28 March 2014

What eBay Hath Wrought 58: 2012 SEGA Card-Gen Part 1

There is a dude on eBay who sells SEGA Card-Gen cards from time to time, and he recently put up a huge amount of stuff from the 2012 set. These are such cool cards and I grabbed a whole stack of them. He had a lot of role players and semi-stars for $1-2 apiece, and I grabbed some of my favorites from that list. He also combines shipping, so it was a flat $3.00 in shipping and handling to get all the cards I ordered from Japan to my house in Idaho. I did splurge a bit on one card, paying several dollars to get R.A. Dickey's 2012 issue, but the bulk of my purchases came from the $0.99 auctions.

I was able to get representatives from a great many teams, including these two Athletics. I guess I might as well be an A's fan, because I sure do like their team colors on cardboard, and Oakland players make up about half of my fantasy rosters this year. I was surprised that Suzuki was on the 'cheap' list, as the pricing structure on these cards seems to really favor players of Japanese descent and catchers, as well as the usual Yankee-centric list of superstars. I am not sure if catchers are really popular in Japan or if the catcher position is unusually valuable in the video game associated with these cards. I am glad I was able to pick up his card and also the card of Coco Crisp, who is becoming a PC player for me.

I also grabbed up a large portion of the Astros team set. It turned out that a couple of these were doubles, but that's what happens when your collection is scattered all over creation. This group is notable in that none of the 5 players I picked up are with the Astros organization anymore.

You can see that these guys have some pretty pedestrian ratings, with only one exceptional number in the lot (17 for Bourgeois' Speed). Every game needs a beginner team, I suppose.

Carlos Lee has got a pretty good facial expression here. It's almost like he's aware of the camera pointed at him. I would later get another copy of this card by way of Zippy Zappy, who is the blogosphere's #1 font of knowledge about all things Card-Gen.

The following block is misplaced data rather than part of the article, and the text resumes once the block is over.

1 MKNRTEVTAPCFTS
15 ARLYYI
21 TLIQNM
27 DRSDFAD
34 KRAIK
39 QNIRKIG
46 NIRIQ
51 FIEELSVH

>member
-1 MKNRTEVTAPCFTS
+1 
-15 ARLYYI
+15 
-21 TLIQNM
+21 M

I am pretty sure that a chili dog and a vicious rat live in Myers' goatee thing. That beard is scary. Maybe he hides hair gel (or bacon grease) in it for use in doctoring up the ball.

Aramis Ramirez appears to be celebrating something here, but the expression on his face suggests that he just laid down a stinky fart-bomb and is on his way to cropdust the whole team.

There are quite a few players in this set who have the logo of their new team on the card but are pictured in their old team's uniform. I don't mind it too much, as it is probably better than a bunch of airbrushed/photo-shopped pictures.

I thought that this was a pretty nice bunch of pitchers, and we got a nice range of photos between the three of them, too. Only one guy is shown in the act of throwing a pitch. I can't pronounce Samardzija's name, but he's got quite the hairstyle going on. His locks aren't nearly as luscious as Troy Polamalu's, but they're pretty good for a baseball player.

The game designers think highly of these three guys, too, as they have some of the highest ratings we've seen so far in this post. Samardzija even gets a red number on his card for Speed, although Wood and Garza have better all-around numbers. Man, I wish this game was available here so I could get a feel for how all these numbers interact.

I thought it was appropriate to close out this post with a card marked CL. Card-Gen makes a distinction between Relief Pitchers and Closers, and I imagine that alters how they are slotted into rosters and interact within the video game.

Putz gets some pretty good numbers. I would imagine closers get pretty high ratings in exchange for restrictions on how much they can be used in-game.

Well, that's it for the first batch of cards from my big Card-Gen purchase. There are at least two more posts on the way. It would sure be nice to build a full set of these things, but once you get past the commons and semi-stars there is a big run-up in price and scarcity. You'd almost need a source on the inside that could cut out the middleman and get the cards for you from the machine or the cards shop. I guess for now I will just be happy with whichever cards I can get.

1 comment:

  1. The unusually sought after guys in the game are usually guys have a level 19 or 20 skill (the five categories on the back) but don't have a ton of stars or player value. This is because in the game your team is only allowed to have a certain amount of player value. Kinda like a salary cap. As time goes on and you win games the limit goes up but most people can't really have teams with nothing but 8-star players (I think they're banned at official Card Gen tournaments). So they look for ways around by picking up "bargains." Some good examples would be Aaron Crow (2012 edition) who has a 20 fastball and only one star (or maybe two, I can't remember). Or Brett Gardner (2012 ed) who has 19 defense and 19 speed while only costing your team three stars.